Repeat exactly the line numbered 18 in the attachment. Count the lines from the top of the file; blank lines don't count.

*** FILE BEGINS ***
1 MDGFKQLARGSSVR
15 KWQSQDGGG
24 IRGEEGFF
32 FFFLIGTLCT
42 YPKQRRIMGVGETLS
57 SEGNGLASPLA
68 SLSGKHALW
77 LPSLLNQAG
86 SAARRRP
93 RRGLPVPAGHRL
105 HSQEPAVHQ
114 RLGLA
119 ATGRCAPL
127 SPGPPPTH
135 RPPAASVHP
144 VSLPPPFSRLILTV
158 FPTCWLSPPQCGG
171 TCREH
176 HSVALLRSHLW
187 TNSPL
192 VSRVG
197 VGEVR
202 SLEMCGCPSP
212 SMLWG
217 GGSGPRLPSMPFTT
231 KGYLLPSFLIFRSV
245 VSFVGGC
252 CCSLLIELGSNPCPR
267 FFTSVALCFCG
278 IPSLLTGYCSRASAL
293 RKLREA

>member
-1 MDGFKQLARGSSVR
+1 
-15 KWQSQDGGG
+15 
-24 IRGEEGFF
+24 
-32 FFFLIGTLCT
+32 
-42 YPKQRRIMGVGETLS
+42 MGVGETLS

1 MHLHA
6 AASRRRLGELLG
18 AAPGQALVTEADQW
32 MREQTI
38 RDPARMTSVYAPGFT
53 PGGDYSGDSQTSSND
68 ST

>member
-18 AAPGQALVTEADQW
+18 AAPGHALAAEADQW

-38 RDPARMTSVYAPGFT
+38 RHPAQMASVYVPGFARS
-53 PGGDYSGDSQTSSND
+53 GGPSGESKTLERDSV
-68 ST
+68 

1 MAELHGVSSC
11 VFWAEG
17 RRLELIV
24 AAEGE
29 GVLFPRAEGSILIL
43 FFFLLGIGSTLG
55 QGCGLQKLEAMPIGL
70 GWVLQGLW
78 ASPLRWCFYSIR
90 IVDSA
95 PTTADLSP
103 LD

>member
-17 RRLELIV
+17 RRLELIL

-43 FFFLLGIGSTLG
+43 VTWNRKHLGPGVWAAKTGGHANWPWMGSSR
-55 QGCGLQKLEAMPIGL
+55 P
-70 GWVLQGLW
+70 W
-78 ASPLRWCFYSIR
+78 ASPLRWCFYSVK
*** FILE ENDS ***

171 TCREH